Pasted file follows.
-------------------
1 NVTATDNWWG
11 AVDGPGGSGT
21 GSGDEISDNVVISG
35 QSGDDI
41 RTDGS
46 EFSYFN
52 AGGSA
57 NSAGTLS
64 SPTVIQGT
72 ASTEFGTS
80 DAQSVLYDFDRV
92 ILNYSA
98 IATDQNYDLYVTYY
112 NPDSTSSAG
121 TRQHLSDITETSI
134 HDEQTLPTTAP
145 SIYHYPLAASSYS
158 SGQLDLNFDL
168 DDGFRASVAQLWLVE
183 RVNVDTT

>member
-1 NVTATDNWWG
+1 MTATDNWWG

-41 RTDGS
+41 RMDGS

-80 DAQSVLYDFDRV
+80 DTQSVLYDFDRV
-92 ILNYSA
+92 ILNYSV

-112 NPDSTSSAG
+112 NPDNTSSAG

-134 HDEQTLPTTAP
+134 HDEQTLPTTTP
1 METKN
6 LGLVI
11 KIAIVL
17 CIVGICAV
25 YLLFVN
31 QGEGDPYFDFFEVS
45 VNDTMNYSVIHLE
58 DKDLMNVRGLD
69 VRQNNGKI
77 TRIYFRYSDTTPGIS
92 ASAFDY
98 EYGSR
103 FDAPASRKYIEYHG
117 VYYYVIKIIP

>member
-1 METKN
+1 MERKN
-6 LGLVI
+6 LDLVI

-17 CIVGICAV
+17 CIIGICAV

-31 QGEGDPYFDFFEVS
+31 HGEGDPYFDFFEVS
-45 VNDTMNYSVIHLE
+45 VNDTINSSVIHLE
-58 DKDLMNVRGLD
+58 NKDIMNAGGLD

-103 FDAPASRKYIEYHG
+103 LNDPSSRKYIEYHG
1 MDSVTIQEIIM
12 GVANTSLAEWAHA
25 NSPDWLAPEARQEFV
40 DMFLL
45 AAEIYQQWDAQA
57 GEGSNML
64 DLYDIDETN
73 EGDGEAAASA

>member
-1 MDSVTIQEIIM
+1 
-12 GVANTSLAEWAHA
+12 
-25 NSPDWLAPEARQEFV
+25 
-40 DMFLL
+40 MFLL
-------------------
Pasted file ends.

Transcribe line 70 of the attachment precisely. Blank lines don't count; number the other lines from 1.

73 EGDGEAAASA